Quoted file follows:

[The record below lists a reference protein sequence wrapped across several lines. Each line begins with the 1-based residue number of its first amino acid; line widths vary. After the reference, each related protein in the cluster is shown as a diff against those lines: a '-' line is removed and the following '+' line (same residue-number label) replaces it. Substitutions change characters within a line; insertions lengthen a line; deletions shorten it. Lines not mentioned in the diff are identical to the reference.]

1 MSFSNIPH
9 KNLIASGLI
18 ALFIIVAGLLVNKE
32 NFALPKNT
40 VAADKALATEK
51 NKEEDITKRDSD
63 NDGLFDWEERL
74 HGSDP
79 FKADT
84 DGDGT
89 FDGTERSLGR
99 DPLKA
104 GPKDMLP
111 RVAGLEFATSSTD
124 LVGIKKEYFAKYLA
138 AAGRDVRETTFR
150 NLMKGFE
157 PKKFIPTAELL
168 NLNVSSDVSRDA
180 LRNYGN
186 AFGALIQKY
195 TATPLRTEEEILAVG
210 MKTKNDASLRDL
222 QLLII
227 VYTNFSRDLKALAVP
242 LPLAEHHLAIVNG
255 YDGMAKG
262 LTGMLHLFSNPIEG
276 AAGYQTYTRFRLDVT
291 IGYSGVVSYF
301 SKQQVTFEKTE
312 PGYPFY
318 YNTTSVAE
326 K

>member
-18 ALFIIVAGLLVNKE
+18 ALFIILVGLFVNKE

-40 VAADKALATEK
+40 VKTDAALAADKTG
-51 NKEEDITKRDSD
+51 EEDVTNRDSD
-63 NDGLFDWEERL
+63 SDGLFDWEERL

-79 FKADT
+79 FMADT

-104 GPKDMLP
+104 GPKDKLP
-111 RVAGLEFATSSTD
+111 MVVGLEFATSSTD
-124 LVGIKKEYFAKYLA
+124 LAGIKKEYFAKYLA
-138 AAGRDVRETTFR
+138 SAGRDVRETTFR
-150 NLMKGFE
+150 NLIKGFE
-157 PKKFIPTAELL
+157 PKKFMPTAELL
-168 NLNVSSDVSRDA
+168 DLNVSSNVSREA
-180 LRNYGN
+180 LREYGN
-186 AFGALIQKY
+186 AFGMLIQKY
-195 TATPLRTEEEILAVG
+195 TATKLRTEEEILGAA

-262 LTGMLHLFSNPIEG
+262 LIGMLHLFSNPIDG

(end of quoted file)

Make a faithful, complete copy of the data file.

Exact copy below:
[The record below lists a reference protein sequence wrapped across several lines. Each line begins with the 1-based residue number of its first amino acid; line widths vary. After the reference, each related protein in the cluster is shown as a diff against those lines: a '-' line is removed and the following '+' line (same residue-number label) replaces it. Substitutions change characters within a line; insertions lengthen a line; deletions shorten it. Lines not mentioned in the diff are identical to the reference.]

1 MSFSNIPH
9 KNLIASGLI
18 ALFIIVAGLLVNKE
32 NFALPKNT
40 VAADKALATEK
51 NKEEDITKRDSD
63 NDGLFDWEERL
74 HGSDP
79 FKADT
84 DGDGT
89 FDGTERSLGR
99 DPLKA
104 GPKDMLP
111 RVAGLEFATSSTD
124 LVGIKKEYFAKYLA
138 AAGRDVRETTFR
150 NLMKGFE
157 PKKFIPTAELL
168 NLNVSSDVSRDA
180 LRNYGN
186 AFGALIQKY
195 TATPLRTEEEILAVG
210 MKTKNDASLRDL
222 QLLII
227 VYTNFSRDLKALAVP
242 LPLAEHHLAIVNG
255 YDGMAKG
262 LTGMLHLFSNPIEG
276 AAGYQTYTRFRLDVT
291 IGYSGVVSYF
301 SKQQVTFEKTE
312 PGYPFY
318 YNTTSVAE
326 K

>member
-18 ALFIIVAGLLVNKE
+18 ALFIILVGLFVNKE

-40 VAADKALATEK
+40 VKTDAALAADKTG
-51 NKEEDITKRDSD
+51 EEDVTNRDSD
-63 NDGLFDWEERL
+63 SDGLFDWEERL

-79 FKADT
+79 FMADT

-104 GPKDMLP
+104 GPKDKLP
-111 RVAGLEFATSSTD
+111 MVVGLEFATSSTD
-124 LVGIKKEYFAKYLA
+124 LAGIKKEYFAKYLA
-138 AAGRDVRETTFR
+138 SAGRDVRETTFR
-150 NLMKGFE
+150 NLIKGFE
-157 PKKFIPTAELL
+157 PKKFMPTAELL
-168 NLNVSSDVSRDA
+168 DLNVSSNVSREA
-180 LRNYGN
+180 LREYGN
-186 AFGALIQKY
+186 AFGMLIQKY
-195 TATPLRTEEEILAVG
+195 TATKLRTEEEILGAA

-262 LTGMLHLFSNPIEG
+262 LIGMLHLFSNPIDG